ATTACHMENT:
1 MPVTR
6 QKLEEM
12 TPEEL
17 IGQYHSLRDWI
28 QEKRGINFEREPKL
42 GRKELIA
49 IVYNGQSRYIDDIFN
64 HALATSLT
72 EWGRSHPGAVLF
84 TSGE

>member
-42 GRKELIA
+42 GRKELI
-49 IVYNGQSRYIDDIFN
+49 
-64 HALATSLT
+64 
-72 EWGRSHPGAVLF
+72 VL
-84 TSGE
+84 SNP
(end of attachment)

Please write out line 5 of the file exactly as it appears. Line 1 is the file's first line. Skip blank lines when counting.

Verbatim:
28 QEKRGINFEREPKL